2 Gram Lab

Purpose: To produce exactly 2.00 grams of barium carbonate (solid) by means of a double replacement reaction. Background:Throughout this lab many dangerous chemicals were used, all of which needed to be handled with caution. As for the reactants barium nitrate is a strong oxidizer and extremely flammable.

Proper eye protection was required because it can cause you to go blind if it gets in your eyes.Potassium carbonate isn’t as harmful as barium nitrate, and just couldn’t be consumed, inhaled, or put in eyes. For the products extreme caution had to be used with barium carbonate, because it can be fatal if swallowed. It is also harmful if inhaled and may cause irritation to eyes and skin. Potassium nitrate is flammable and may irritate eyes, skin, and respiratory tract.

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It was made sure that neither chemical came into contact with skin. Al chemicals stayed in glass beakers for the duration of the experiment. It is recommended that both of the products be sent to an RCRA approved waste facility. The glass containers were simply poured empty and washed out with water and soap. 1Ba (NO3)2 +1K2 CO3?1Ba CO3 + 2KNO3 1 mole BaCO3 = X=.

010134 moles BaCO3 197.34 g 2.00g 1 moleBa(NO3)2=.010134 moles 261.3404 g X=1.

2567g 1 mole K2CO3 = .010134 moles 138.204g X=1.4006 Hypothesis: If 2.65 grams of barium nitrate is combined with 1.4 grams of potassium carbonate then the product will include 2.

00 grams of barium carbonate, because during the double reaction barium will combine with carbonate. Materials: 1 filter paper, 2 medium glass beakers, graduated cylinder, scale, funnel, scoopula, barium nitrate, potassium carbonate, and paper towel Procedure: 1. Pour 2.65g of barium nitrate and 1.4g of potassium carbonate into separate beakers. 2.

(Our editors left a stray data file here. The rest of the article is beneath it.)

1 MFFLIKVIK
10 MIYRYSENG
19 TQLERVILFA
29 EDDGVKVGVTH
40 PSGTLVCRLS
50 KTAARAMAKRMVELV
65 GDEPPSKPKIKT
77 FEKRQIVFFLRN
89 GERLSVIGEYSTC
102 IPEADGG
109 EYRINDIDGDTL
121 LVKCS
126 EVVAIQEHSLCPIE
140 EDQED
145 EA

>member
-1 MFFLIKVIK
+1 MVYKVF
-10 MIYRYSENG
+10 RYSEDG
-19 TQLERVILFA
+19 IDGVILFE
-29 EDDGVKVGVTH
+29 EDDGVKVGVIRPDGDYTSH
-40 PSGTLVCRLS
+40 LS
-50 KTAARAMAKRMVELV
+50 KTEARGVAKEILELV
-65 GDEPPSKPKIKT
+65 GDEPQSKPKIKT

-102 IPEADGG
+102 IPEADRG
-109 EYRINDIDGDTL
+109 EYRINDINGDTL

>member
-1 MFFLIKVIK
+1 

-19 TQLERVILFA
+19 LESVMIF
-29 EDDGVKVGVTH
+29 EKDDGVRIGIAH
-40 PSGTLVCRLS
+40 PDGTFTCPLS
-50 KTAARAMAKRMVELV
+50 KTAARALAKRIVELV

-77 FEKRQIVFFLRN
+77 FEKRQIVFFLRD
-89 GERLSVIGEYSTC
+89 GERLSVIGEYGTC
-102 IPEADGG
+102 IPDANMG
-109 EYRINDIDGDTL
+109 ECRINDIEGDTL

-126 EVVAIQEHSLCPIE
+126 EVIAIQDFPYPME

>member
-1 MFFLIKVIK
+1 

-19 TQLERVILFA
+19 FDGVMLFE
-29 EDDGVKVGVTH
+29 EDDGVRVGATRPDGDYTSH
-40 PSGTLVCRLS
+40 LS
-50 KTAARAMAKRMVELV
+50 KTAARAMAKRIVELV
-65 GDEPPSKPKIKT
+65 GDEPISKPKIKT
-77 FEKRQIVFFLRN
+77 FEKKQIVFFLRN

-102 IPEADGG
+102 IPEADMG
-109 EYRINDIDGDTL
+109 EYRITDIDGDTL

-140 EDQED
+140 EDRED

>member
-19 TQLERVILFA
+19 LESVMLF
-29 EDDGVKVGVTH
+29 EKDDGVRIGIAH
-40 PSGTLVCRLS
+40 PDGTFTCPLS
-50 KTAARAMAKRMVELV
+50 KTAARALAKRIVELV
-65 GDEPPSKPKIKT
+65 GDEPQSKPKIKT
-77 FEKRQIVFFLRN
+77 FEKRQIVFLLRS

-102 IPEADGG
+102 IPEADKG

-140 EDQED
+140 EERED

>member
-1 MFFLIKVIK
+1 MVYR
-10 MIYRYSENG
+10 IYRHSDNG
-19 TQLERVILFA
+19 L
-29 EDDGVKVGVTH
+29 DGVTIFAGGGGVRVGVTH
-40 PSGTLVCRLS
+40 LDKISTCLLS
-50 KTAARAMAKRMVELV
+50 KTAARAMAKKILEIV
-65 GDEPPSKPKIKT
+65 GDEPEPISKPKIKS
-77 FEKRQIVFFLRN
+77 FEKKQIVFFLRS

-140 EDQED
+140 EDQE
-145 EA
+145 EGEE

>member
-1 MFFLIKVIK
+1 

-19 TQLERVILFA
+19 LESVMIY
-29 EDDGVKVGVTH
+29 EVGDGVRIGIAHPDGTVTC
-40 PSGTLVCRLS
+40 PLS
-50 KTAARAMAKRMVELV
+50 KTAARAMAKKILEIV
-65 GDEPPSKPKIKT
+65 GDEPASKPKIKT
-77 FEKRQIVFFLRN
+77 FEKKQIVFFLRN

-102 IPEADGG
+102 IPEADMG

Pour 40ml of distilled water into each beaker and stir until dissolved. 3. Weigh filter paper 4. Combine ingredients into one beaker 5. Immediately pour into funnel with filter paper into Erlenmeyer flask.

6. Allow funnel to empty 7. Wait for the solid to completely dry 8. Weigh the dried solid and subtract the mass of the filter paper. 9.

Record observations Data: Chemical Initial mass Final mass Ba (NO3)2 2.65g —————- K2 CO3 1.40g —————– Ba CO3 ————- 1.81g KNO3 ————- 2.24g Mass of filter paper= .66g Percent error= 1.

81-2/2= .095 .095 x 100= 9.5% error Observations: Each chemical when added to water dissolved quite nicely, and tinted the liquid white. Once the chemicals were combined they turned into a thick pasty liquid.

The pasty solid fell to the bottom as the water and other chemicals moved to the top. The solid took a long time to filter all the way and completely dry. Conclusion: This lab teaches how by combining two specific amounts of chemicals one can produce an exact amount of a different chemical. The goal was to create 2.00 grams of barium carbonate from barium nitrate and potassium carbonate. The final mass produced from the experiment was 1.

81 grams, .19 grams of the target. The final mass was 9.5% off the goal, which is close but not exact. It is believed that sources of error could have occurred when measuring and filtering the chemicals. Some of the solid may have stuck to the beaker or funnel and affected the final mass.

This could be avoided by using a more exact scale and more efficient transferring of the compounds. This lab relates to the real world through cooking. In recipes multiple ingredients are added in specific amounts to create on product. For instance when baking a cake if one adds too much flour or sugar the end result won’t be a perfect cake. If the wrong amounts of barium nitrate and potassium carbonate were used nearly 2 grams of barium carbonate wouldn’t of been the product.